Then, the penny drops..

    I ordered chicken lasagna but the dish before me looked anything but. It had two rocket leaves curled up at the top, dusted in sprinklings of grated Parmesan cheese. Instead of tidy layers of pasta, bechamel sauce, cheeses and chicken ragu, my lasagna resembled a molehill with broken slabs of pasta piled on top of each other. 

    I glanced around. There was only one other customer. A young man with a tattoo on his biceps. He sat facing me at my 11 o’clock, nursing a hot pot of Earl Grey and reading a magazine. I hummed along to Misty Blue playing at the background.

    I sliced through the side of my lasagna with the tine of my fork and took a bite. For something that was a visual disaster, I must say it was surprisingly tasty. I positioned my phone in front of the lasagna, snapped a photo and whatsapped it over to you.

    “Enjoying a quiet lunch with some pasta and jazzy music,” I wrote, “what a treat!”

    “I am in a bar in Tokyo, having my lunch and enjoying jazz music too.” you wrote back.

    “Pray tell, is there a grey cat curled up somewhere on the cupboard, maybe?” 

    At that moment, my phone rang. You were laughing at the other end.

    “Just so you know I am not making this up, I am going to pass this phone to the bloke behind the counter.”

     I waited.

     The man behind the counter said that his name is Haruki.

     I giggled. The young man looked up from his magazine, scowling.

     “Did you hear what the man said?” you were back on the line.

     “Oh..c’mon..you don’t expect me to buy that, do you? You guys are probably rolling on the floor laughing at my expense.” I smirked. I had made the mistake of confessing to you that the only other guy who I had ever been totally head over heels infatuated with was Haruki Murakami, the renowned Japanese novelist.

     “Will you be back this weekend? I miss you.” 

     You sighed. “I can’t, babe. I have to tie some loose ends. I’ll be back as soon as I can.”

     “Can I fly over instead?”

     “Not this time. I need you to hold the fort while I am away.” You sounded strangely muffled as though you had your hand over the mouthpiece.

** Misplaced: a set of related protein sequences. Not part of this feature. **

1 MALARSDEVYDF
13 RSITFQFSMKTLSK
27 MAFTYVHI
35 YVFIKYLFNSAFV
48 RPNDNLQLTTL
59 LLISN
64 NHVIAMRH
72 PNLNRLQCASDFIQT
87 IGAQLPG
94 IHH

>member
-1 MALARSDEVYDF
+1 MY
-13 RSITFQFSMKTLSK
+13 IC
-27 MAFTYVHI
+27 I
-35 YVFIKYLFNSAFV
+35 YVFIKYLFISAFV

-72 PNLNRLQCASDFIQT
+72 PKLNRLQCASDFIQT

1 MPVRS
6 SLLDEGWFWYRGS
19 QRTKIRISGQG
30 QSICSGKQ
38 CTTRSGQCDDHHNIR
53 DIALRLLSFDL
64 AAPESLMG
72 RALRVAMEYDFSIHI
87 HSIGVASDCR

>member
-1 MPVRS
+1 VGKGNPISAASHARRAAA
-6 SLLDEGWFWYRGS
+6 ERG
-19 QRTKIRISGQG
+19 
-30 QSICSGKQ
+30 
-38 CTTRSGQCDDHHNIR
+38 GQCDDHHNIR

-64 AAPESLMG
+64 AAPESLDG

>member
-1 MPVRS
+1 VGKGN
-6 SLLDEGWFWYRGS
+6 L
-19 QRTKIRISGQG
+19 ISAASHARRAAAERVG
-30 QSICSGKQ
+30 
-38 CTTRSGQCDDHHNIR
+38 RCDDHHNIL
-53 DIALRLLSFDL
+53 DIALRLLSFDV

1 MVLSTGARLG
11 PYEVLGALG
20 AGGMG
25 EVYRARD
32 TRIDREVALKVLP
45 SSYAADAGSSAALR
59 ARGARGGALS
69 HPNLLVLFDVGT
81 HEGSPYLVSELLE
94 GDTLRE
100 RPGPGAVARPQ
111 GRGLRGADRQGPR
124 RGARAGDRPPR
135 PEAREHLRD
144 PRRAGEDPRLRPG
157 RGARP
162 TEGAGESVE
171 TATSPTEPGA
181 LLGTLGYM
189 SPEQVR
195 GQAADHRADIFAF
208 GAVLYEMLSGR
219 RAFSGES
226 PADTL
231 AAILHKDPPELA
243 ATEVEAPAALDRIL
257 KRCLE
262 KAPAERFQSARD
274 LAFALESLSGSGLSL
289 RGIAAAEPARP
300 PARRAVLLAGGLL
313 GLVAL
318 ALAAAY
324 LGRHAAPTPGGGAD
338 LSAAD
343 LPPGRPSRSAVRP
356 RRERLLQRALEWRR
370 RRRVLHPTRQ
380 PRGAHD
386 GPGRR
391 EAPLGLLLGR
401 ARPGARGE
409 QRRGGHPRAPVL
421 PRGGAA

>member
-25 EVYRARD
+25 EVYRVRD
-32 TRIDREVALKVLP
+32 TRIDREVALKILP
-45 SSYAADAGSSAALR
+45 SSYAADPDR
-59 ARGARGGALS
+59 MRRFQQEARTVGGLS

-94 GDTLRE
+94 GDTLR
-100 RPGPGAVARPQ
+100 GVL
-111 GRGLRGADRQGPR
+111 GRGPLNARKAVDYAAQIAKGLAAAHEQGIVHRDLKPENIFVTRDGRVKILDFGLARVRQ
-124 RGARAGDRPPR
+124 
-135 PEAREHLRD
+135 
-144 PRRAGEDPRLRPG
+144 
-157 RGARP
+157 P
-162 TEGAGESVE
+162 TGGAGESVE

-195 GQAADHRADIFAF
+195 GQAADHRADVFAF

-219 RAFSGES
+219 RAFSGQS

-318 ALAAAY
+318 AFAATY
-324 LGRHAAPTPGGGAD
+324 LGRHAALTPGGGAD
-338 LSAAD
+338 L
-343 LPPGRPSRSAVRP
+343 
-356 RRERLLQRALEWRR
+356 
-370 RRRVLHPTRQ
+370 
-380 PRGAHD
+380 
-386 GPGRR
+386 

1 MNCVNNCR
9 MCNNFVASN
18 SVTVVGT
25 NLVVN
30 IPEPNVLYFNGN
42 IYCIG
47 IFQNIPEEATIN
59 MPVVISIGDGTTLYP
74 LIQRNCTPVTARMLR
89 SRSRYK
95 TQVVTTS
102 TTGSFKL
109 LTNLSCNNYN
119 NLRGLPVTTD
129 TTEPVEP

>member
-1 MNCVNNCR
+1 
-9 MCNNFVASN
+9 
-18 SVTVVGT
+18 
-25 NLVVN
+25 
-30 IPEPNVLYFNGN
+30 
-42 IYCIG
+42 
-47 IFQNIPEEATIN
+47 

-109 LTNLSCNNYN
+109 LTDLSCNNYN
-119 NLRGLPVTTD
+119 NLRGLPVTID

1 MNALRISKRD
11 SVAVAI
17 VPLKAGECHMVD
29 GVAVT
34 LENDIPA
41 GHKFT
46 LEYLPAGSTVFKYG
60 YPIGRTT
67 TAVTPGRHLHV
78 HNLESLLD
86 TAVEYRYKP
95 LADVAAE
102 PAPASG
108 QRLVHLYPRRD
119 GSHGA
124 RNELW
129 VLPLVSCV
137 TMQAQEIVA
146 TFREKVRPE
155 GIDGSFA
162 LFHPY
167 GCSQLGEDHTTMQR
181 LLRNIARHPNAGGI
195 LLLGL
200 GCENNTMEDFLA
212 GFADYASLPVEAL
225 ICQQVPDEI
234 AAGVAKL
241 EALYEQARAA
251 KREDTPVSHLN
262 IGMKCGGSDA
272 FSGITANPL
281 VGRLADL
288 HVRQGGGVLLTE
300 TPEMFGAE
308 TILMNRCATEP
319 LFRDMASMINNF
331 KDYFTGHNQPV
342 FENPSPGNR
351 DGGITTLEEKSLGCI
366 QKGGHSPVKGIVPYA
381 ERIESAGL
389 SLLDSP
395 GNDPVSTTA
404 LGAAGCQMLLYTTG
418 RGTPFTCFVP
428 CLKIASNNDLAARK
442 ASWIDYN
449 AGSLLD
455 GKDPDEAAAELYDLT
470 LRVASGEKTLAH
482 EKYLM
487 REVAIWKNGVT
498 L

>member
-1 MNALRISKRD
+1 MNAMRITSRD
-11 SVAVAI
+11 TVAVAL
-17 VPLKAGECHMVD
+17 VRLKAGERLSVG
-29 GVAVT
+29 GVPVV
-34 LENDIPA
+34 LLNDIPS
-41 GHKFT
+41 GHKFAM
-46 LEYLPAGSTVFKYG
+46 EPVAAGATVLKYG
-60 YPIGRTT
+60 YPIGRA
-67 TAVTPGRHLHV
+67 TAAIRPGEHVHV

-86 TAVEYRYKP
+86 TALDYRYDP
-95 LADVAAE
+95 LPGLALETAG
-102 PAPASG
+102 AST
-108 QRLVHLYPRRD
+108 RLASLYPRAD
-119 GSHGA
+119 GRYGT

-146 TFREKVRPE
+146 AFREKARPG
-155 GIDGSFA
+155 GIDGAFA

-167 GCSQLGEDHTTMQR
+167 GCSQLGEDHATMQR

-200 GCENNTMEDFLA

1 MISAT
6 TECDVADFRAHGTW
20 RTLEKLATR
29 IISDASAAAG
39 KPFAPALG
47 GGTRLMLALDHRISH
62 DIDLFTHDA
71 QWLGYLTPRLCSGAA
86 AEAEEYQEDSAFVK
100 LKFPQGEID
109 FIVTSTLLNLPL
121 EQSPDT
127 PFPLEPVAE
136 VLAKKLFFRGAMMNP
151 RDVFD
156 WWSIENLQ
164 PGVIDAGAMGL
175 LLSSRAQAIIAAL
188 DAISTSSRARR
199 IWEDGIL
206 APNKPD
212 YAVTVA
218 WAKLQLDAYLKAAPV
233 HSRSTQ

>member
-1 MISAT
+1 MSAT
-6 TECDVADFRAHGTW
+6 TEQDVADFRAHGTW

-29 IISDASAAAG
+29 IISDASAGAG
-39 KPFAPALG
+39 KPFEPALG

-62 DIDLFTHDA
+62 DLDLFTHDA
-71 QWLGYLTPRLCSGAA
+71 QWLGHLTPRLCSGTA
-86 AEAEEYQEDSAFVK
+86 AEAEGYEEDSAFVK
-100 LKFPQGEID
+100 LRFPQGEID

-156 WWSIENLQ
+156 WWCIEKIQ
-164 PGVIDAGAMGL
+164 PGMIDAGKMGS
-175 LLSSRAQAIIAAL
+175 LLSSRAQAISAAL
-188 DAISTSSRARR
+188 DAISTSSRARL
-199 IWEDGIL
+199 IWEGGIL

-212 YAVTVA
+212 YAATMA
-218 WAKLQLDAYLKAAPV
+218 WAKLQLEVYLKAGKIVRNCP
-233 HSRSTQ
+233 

Something inside me shifted; like the lasagna whose tidy middle portion had expanded during cooking and forced upwards like tectonic plates.  Because as you said goodbye, I swore I heard a high-pitched lady’s voice very close to you gushed, “Ikimashou ka?” – Shall we go?

 

Filling in the blanks

There were certain blanks in my life I hoped to fill one day.

For some reason, I can’t remember certain things no matter how hard I try. Whenever I am home and looking through Father’s old photo albums, I would squint and screw up my eyes, hoping that perhaps by doing so, I can see beyond the black and white foreground. Hoping that if I stare hard enough, I can spot something familiar in the background.

But most times, I ended up with a bad headache from too much squinting.

There were also certain questions which I am burning to ask my parents, but refrained. Because it inevitably ended up with an uncomfortable silence over the next few days when an innocent question snowballed into a relentless stream of vitriol resulting from, I suspect, a whole host of unresolved animosity between Mother and certain relatives.

So I would keep quiet and try to catch Father in a pensive mood for my questions. Never in the company of the other. Never in a direct way, but in by-the-way kind of questions slipped into casual conversations, punctuated with current observations to deflect suspicions; much like a young girl trying to assess her father’s take on her current crush.

A good way, I have found out was to look at the old photo albums; the one containing pictures of my parents’ courtship when she and he were on a swing staring lovingly into each other’s eyes. Or the one with him looking smart in a narrow dark tie, white long-sleeved shirt and pleated pants; and she in her dress that clinched at her tiny waist before bellowing into a spherical skirt like a bubble umbrella.

I remember that dress. It was maroon with bold pictures of ladies dancing the salsa all around the edge of the skirt just above the hem. I remember that dress because when I was around 12, she altered the dress for a custom-fit and I wore it for my birthday.

So whenever I come across any old photo, the backstory of which I am itching to ask, I would mentally bookmark the page and the few pages on either side. When Father is alone at home, I would take my portable scanner and scan the photos in the old albums. Then, I would casually ask Father who the people in the photographs were or what the occasion was; as if to write a caption to each photo I’d scanned. I usually start with a nondescript photo of them in a group before treading slowly to the object of my lustful curiosity – the one with just Him and Her.

Awake in someone else’s dream

Isn’t that what the legend says?

If you can’t sleep at night, it’s because

you’re awake in someone else’s dream

           of course!

 

Is he thinking of me? you ask

Is he wide awake, too? you wonder

 

I stare at the ceiling,

grinning, then

           frowning.

If I don’t fall asleep soon,